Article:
To style the entire table component, we’ll only need a couple of rules. First, we want to set the colors and borders, which we can do using the following styles:

    table {
      width: 100%;
      border-collapse: collapse;
    }
    
    thead {
      text-align: left; /* `thead` is centered by default */
      color: #939393;
      background: #2f2f2f;
    }
    
    th,td {
      padding: 4px 6px;
      border: 1px solid #505050;
    }
    

    Add the above to table.css. Make sure to set border-collapse to collapse on the <table> to avoid double borders. As the table spans the entire screen, let’s also make some adjustments and remove the left and right border, as they aren’t visible anyway:

    th:first-child,
    td:first-child {
      border-left: 0;
    }
    
    th:last-child,
    th:last-child {
      border-right: 0;
    }
    

    This will get rid of the borders on each side of the <table>, resulting in a cleaner look. Lastly, let’s add a hover effect to the table rows to aid users visually when searching the table:

    tr:hover {
      background: #2f2f2f;
    }
    

    With everything so far, we now have the following behavior for the component.

    Table hover effect

    Adding Controls

    Now that we’ve styled the table, let’s add the controls for the sort and filter functionality. We’ll create an <input> for the filter and a <select> element for the sort. We’ll also include a button for switching between sort orders (ascending/descending).

    Table with filter options

    To add the inputs, we’ll also need new states for the current order (ascending or descending) and a variable to keep track of the sort key (which key in the object is used for sorting). With that in mind, extend the Table component with the following:

    const [order, setOrder] = useState('asc')
    const [sortKey, setSortKey] = useState(Object.keys(rows[0])[0])
    
    const filter = (event: React.ChangeEvent<HTMLInputElement>) => {}
    const sort = (value: keyof Data[0], order: string) => {}
    const updateOrder = () => {}
    
    return (
      <>
        <div className="controls">
          <input
            type="text"
            placeholder="Filter items"
            onChange={filter}
          />
          <select onChange={(event) => sort()}>
            {Object.keys(rows[0]).map((entry, index) => (
              <option value={entry} key={index}>
                Order by {capitalize(entry)}
              </option>
            ))}
          </select>
          <button onClick={updateOrder}>Switch order ({order})</button>
        </div>
        <table>...</table>
      </>
    )
    

    Let’s go in order to understand what changed:

    • order. First, we need to create a new state for the sort order. This can be one of asc or desc. We’ll use its value in the sort function.
    • sortKey. We also need a state for the sort key. By default, we can grab the key of the very first property in our array of objects using Object.keys(rows[0])[0]. We’ll use this to keep track of the sort when switching between orders.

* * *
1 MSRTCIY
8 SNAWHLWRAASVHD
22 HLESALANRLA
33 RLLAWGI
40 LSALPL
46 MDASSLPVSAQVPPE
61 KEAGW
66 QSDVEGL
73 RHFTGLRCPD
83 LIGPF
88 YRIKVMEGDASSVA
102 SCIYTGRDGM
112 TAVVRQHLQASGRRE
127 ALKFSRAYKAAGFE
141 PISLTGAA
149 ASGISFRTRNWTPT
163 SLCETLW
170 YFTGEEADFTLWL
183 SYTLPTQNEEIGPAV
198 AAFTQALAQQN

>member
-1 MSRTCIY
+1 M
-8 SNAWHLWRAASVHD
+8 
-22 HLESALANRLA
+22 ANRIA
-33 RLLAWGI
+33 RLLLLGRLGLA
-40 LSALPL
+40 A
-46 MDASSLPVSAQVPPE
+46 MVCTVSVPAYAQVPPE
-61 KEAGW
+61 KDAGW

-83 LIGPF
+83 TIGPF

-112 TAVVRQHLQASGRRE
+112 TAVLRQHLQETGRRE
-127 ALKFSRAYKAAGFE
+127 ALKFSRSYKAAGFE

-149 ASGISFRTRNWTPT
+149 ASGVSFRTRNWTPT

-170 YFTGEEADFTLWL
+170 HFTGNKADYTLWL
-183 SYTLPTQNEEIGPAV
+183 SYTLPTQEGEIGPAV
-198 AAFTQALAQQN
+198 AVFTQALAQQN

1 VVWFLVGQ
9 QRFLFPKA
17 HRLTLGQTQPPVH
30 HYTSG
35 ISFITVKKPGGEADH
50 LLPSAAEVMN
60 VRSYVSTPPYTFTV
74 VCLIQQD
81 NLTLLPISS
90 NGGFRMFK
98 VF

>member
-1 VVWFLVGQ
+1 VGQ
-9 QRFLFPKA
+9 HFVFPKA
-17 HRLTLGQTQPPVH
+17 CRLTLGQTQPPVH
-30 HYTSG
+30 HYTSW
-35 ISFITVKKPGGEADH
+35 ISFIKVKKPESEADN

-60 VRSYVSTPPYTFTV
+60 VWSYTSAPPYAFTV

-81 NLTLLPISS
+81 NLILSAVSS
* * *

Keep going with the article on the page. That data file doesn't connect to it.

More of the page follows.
• filter. We’ll need a function for filtering results. This needs to be passed to the onChange event on the <input> element. Note that React.ChangeEvent is a generic and can accept the type of HTML element that triggered the change.
    • sort. Just like the filter function, this will need to be attached to the onChange event, but this time, on the <select> element. It will accept two parameters:
    • value. It can take keys of our data object. We can specify the type using the keyof keyword. It means that value can be one of id, name, company, active, or country.
    • order. The order of the sort, either asc or desc.
  • updateOrder. Lastly, we also need a function for updating the order. This will be triggered on button click.
  • Note that we use the same logic we did for the <th> elements for dynamically generating the options for the <select>. We can also reuse the capitalize utility function to format the options.

    Available select options

    Styling controls

    Let’s style the controls before moving forward. This can be done with just a handful of CSS rules. Extend table.css with the following:

    .controls {
      display: flex;
    }
    
    input,
    select {
      flex: 1;
      padding: 5px 10px;
      border: 0;
    }
    
    button {
      background: #2f2f2f;
      color: #FFF;
      border: 0;
      cursor: pointer;
      padding: 5px 10px;
    }
    

    This will ensure that inputs are aligned next to each other. By using flex: 1 on the <input> and <select> elements, we can make them take up an equal amount of width from the available space. The <button> will take up as much space as needed for its text.

    Filtering the Table

    Now that we have the controls in place, let’s look at implementing the functionality. For filtering the table based on any field, we’ll need to follow this logic:

    const rows = [
      {
        id: 0,
        name: 'Jaime Wallace'
      },
      { ... }
    ]
    
    // #1: Set `rows` to a filtered version using `filter`